U.S. health officials said Wednesday they are not changing the qualifications for being "fully vaccinated" against COVID-19, but they are urging Americans to stay "up to date" on their protection against the virus by getting booster shots when eligible.
The move to keep the existing definition of fully vaccinated — either two doses of the mRNA vaccines from Pfizer and Moderna or a single dose of the Johnson & Johnson vaccine — comes as health officials warned of waning protections from the initial doses. They are encouraging Americans to get additional doses to stave off serious illness and death from the delta and omicron variants.
The decision to keep the initial definition, established more than a year ago when the vaccines first rolled out, means that federal vaccination mandates for travel or employment won't require a booster dose.
Maintaining the existing definition of "fully vaccinated" could make it more difficult to encourage some Americans who only begrudgingly got their primary doses of the vaccine to get boosted, since they would not face onerous restrictions often imposed on the unvaccinated — including testing requirements or, in some jurisdictions, being barred from indoor dining and other facilities.
"Individuals are considered fully vaccinated against COVID-19 if they've received their primary series," said Centers for Disease Control and Prevention Director Dr. Rochelle Walensky. "That definition is not changing."
The CDC instead posted information for Americans to more easily determine their eligibility for booster doses so as to remain up to date with their COVID-19 shots.
"We are now recommending that individuals stay up to date with additional doses that they are eligible for," Walensky added.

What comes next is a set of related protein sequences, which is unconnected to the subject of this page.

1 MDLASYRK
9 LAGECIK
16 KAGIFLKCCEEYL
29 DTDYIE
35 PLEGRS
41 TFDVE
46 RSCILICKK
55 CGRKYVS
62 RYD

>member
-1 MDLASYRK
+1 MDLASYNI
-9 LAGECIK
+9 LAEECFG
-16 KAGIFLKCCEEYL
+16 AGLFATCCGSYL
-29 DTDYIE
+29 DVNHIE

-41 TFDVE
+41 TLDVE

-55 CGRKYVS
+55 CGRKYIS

Similarly, Jeff Zients, the White House COVID-19 coordinator, said the administration was not considering an adjustment to require booster shots for international travel or for workers covered by a slew of vaccination mandates instituted by President Joe Biden to press tens of millions of Americans to get the shots.
"That has not changed and we do not have any plans to change that," he told reporters during a White House briefing.
More than 71 million Americans have received a booster dose, according to CDC data.
"I do think it's really important to recognize the vast majority of hospitalizations and deaths are among the unvaccinated Americans," Zients said. "Completing the primary vaccination series is clearly a critical step to prevent severe outcomes, with boosters as Dr. Walensky said, giving the highest level of protection."
He added, "As to the definition, someone is considered fully vaccinated if they've received their primary series of vaccine."
On Wednesday, shortly before the White House briefing, the CDC revised an agency web site that had been entitled "When You've Been Fully Vaccinated" that defined the term and talked about what people could do after they achieved that level of protection.
It was retitled "Stay Up to Date with Vaccines," and used the term "fully vaccinated" sparingly, to describe the primary series. Much of the site discussed additional and booster doses.
Asked about the change, a CDC spokeswoman said the definition of "fully vaccinated" has not changed. But she also said: "CDC will now use the phrase 'up to date' when talking about COVID-19 vaccination. CDC recommends that individuals stay 'up to date' by receiving any additional doses they are eligible for, according to CDC's recommendations, to ensure they have optimal protection against COVID-19."
Dr. Anthony Fauci, Biden's top science adviser on the COVID-19 response, said Tuesday that the administration was shifting how it talked about vaccinations and getting booster doses.
"We're using the terminology now 'keeping your vaccinations up to date,' rather than what 'fully vaccinated' means," he said during a National Institutes of Health lecture.